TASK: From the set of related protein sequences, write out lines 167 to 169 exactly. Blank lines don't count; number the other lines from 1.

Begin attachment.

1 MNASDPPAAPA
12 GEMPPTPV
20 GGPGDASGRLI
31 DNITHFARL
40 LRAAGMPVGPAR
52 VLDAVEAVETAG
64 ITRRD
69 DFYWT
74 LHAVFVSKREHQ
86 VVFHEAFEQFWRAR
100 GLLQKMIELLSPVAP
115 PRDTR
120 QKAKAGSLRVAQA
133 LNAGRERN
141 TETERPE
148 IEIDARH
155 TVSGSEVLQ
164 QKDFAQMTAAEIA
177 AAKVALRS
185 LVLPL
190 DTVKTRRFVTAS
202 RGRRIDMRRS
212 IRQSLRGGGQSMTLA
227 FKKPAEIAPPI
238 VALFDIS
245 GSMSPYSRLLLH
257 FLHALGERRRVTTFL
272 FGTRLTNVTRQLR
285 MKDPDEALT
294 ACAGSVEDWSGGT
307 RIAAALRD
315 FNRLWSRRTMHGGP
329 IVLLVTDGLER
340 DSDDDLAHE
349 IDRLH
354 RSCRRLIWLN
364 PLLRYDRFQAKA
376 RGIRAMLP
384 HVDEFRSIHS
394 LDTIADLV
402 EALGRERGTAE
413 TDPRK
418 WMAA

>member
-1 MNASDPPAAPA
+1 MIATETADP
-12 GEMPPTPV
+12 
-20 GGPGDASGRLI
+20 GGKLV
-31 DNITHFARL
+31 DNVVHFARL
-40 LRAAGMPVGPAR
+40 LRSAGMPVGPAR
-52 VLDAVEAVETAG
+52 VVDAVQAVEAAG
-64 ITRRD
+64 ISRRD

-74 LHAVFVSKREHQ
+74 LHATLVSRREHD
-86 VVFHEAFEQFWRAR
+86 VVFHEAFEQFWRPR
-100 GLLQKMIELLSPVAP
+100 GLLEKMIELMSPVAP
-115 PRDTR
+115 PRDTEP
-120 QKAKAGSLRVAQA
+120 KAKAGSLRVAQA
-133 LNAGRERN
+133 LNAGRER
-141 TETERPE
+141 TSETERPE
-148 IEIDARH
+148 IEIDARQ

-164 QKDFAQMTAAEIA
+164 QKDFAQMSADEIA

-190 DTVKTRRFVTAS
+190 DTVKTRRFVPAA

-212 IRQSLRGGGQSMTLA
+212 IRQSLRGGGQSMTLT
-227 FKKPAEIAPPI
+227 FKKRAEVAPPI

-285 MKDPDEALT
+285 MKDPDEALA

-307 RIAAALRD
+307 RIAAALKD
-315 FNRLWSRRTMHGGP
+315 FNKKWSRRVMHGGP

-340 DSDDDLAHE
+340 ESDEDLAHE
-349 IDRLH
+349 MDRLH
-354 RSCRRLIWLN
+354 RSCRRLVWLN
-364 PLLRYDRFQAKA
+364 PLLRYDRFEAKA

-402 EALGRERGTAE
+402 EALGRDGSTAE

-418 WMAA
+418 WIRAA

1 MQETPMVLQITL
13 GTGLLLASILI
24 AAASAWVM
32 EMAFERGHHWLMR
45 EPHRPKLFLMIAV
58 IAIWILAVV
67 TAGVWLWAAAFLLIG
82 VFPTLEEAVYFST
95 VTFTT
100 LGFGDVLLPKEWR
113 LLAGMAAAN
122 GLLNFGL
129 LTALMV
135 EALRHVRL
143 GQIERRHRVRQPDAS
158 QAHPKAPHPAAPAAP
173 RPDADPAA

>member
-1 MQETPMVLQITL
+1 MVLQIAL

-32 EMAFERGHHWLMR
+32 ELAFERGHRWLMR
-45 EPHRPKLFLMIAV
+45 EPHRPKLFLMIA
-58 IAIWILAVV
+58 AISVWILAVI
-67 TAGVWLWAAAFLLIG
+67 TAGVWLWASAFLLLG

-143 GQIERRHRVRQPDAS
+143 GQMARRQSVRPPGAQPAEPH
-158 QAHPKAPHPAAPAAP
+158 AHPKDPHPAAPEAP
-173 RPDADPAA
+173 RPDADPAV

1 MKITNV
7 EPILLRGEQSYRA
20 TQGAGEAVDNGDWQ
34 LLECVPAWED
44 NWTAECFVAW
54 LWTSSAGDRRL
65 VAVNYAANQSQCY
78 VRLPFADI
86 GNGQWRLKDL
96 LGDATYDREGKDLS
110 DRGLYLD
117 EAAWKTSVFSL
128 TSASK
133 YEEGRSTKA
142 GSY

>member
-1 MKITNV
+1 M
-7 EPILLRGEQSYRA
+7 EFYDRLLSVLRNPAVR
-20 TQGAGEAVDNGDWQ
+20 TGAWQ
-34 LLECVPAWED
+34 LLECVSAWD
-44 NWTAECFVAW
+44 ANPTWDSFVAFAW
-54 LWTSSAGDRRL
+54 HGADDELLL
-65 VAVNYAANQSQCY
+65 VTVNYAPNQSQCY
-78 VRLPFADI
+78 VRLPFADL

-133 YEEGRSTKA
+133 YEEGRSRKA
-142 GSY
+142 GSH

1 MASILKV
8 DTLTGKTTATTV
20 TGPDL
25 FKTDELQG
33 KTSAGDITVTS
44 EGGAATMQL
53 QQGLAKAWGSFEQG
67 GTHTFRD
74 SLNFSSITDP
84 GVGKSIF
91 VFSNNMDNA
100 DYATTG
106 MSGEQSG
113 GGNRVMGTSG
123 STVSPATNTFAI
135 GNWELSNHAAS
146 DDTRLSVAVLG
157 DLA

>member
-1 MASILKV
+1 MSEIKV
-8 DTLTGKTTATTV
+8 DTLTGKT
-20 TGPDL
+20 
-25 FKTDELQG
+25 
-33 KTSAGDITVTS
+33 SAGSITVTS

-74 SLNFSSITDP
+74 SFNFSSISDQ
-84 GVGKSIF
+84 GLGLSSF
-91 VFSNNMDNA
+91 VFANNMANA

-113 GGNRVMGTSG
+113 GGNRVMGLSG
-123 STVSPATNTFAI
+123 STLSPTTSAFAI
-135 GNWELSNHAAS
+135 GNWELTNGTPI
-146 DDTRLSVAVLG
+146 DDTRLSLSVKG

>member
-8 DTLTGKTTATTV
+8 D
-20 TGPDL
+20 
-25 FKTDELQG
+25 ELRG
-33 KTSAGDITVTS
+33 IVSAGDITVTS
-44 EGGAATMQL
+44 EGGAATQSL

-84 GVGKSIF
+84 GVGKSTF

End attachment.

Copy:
-133 YEEGRSTKA
+133 YEEGRSRKA
-142 GSY